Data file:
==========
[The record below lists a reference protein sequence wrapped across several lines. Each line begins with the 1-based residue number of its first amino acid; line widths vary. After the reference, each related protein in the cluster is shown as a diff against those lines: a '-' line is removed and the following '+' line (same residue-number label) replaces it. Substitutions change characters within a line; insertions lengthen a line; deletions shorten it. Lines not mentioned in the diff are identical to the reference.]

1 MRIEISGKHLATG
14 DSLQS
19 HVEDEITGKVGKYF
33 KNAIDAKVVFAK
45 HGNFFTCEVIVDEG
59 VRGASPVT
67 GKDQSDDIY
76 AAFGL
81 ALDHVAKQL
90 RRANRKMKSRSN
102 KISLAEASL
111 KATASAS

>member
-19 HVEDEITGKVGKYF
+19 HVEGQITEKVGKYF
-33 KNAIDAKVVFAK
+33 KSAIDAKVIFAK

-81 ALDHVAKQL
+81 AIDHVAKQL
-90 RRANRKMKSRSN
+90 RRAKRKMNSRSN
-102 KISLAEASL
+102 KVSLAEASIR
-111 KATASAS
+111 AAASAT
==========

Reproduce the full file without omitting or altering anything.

[The record below lists a reference protein sequence wrapped across several lines. Each line begins with the 1-based residue number of its first amino acid; line widths vary. After the reference, each related protein in the cluster is shown as a diff against those lines: a '-' line is removed and the following '+' line (same residue-number label) replaces it. Substitutions change characters within a line; insertions lengthen a line; deletions shorten it. Lines not mentioned in the diff are identical to the reference.]

1 MRIEISGKHLATG
14 DSLQS
19 HVEDEITGKVGKYF
33 KNAIDAKVVFAK
45 HGNFFTCEVIVDEG
59 VRGASPVT
67 GKDQSDDIY
76 AAFGL
81 ALDHVAKQL
90 RRANRKMKSRSN
102 KISLAEASL
111 KATASAS

>member
-19 HVEDEITGKVGKYF
+19 HVEGQITEKVGKYF
-33 KNAIDAKVVFAK
+33 KSAIDAKVIFAK

-81 ALDHVAKQL
+81 AIDHVAKQL
-90 RRANRKMKSRSN
+90 RRAKRKMNSRSN
-102 KISLAEASL
+102 KVSLAEASIR
-111 KATASAS
+111 AAASAT